Colic Surgery

colic surgery

Colic surgery is performed on an emergency basis 24 hours a day, 365 days a year.  Anesthesia is administered by registered veterinary technicians, and horses are monitored intra-operatively (as are all general anesthesia patients at the hospital) with an electrocardiogram (ECG) and direct arterial blood pressure assessment, and breathing is assisted and supported with a ventilator. 

Our board-certified surgeons perform all types of colic surgery on all ages of horses.  Large colon displacements and large colon torsions are the most common surgical problems of the large colon (in the picture to the right Dr. Milligan performing colic surgery on a soft tissue horse with a large colon displacement).  Common small intestinal problems include strangulating lipomas and epiploic foramen entrapments, but many other conditions are also diagnosed and treated.  Small intestinal problems often require a resection and anastomosis (removal of severely damaged intestine).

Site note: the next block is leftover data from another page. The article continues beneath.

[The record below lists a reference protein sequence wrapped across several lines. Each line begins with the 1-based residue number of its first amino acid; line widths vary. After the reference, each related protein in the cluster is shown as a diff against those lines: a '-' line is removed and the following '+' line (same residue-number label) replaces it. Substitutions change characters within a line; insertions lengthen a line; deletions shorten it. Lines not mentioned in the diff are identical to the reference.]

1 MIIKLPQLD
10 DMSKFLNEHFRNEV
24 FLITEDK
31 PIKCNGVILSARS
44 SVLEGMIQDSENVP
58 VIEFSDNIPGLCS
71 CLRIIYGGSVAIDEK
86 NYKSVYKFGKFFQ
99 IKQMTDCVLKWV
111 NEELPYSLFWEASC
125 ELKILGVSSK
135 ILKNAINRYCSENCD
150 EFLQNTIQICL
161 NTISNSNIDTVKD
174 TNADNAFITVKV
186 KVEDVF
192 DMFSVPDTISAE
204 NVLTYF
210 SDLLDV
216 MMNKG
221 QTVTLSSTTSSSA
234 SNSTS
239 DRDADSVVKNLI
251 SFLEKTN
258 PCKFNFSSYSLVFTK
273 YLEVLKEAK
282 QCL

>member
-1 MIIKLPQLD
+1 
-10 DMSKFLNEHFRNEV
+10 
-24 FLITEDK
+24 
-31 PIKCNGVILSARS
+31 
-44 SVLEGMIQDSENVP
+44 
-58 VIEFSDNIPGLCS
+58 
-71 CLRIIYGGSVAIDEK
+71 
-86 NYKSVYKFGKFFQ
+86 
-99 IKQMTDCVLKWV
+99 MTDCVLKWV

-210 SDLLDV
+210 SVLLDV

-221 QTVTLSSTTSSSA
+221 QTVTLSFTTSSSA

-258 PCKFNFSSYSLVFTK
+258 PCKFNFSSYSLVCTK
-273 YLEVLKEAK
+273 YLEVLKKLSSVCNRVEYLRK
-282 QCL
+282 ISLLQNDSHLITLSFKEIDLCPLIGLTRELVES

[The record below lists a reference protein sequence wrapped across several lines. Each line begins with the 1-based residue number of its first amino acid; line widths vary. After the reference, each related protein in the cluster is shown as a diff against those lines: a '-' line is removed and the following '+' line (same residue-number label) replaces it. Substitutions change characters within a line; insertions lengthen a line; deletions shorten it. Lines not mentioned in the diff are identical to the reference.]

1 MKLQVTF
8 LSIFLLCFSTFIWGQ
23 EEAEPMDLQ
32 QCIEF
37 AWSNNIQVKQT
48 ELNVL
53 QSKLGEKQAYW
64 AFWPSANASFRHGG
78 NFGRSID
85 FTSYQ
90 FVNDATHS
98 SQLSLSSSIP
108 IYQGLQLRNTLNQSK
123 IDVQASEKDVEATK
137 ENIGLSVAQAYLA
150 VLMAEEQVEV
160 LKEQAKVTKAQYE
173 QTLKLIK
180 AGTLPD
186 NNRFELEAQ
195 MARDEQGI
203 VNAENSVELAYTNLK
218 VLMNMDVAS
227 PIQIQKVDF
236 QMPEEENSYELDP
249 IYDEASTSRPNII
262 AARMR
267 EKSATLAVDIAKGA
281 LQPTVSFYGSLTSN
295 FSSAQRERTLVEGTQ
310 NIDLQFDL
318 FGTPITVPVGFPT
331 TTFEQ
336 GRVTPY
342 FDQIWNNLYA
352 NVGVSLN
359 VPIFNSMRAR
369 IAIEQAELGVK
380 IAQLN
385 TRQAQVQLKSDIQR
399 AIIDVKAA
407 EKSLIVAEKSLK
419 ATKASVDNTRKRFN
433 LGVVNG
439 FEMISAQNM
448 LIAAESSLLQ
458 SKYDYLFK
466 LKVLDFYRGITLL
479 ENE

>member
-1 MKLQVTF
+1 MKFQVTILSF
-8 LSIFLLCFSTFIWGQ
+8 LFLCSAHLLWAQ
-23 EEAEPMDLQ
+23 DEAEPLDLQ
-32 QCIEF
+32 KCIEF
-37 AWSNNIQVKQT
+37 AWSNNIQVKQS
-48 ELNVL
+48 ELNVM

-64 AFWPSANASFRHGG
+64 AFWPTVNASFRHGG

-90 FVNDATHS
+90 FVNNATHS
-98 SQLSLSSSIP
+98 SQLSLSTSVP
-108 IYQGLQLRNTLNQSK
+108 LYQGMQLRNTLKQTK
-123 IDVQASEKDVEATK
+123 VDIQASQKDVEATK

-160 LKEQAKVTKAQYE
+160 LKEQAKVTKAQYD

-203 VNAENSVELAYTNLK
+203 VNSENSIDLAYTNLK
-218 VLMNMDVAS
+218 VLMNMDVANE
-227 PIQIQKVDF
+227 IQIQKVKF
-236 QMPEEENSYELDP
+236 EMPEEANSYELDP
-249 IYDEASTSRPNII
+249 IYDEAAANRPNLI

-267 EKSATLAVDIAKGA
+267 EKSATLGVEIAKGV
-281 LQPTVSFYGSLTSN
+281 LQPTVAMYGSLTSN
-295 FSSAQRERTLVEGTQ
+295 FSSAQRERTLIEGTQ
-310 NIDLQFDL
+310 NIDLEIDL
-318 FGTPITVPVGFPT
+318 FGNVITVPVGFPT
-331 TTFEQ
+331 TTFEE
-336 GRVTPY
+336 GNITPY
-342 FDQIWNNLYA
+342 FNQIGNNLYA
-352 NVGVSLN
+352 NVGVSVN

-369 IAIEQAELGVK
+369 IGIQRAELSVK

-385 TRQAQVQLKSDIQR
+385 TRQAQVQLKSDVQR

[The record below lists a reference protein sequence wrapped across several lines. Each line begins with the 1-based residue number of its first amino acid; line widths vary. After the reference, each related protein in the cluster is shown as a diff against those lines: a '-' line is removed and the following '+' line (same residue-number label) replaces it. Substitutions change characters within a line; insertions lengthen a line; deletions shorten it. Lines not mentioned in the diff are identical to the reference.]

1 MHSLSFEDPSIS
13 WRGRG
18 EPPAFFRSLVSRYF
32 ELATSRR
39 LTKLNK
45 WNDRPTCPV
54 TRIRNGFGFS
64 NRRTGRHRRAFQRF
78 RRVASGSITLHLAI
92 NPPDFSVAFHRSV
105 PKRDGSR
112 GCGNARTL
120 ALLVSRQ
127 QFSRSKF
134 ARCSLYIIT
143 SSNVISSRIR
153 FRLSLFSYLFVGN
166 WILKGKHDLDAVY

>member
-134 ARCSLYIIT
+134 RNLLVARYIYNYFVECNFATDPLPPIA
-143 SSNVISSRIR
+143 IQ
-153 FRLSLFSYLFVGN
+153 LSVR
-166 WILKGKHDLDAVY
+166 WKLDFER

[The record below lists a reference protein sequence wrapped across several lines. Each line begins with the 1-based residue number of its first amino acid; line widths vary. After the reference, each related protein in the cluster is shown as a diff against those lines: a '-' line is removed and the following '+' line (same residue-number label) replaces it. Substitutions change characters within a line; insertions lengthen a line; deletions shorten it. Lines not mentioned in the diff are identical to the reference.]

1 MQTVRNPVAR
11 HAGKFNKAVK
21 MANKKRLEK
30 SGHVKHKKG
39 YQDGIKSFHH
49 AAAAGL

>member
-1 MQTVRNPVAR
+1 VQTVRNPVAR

Post-operatively, horses are monitored 24 hours a day.  Heart rate, respiratory rate, temperature, and gastrointestinal sounds are carefully documented multiple times daily.  Administration of intravenous fluids, antibiotics, anti-inflammatory medications, and medication for pain are administered for several days after surgery.  Re-introduction of food and water occurs slowly, and appetite and manure production are closely monitored.  If the post-operative period is uncomplicated, horses are hospitalized for approximately 7 days.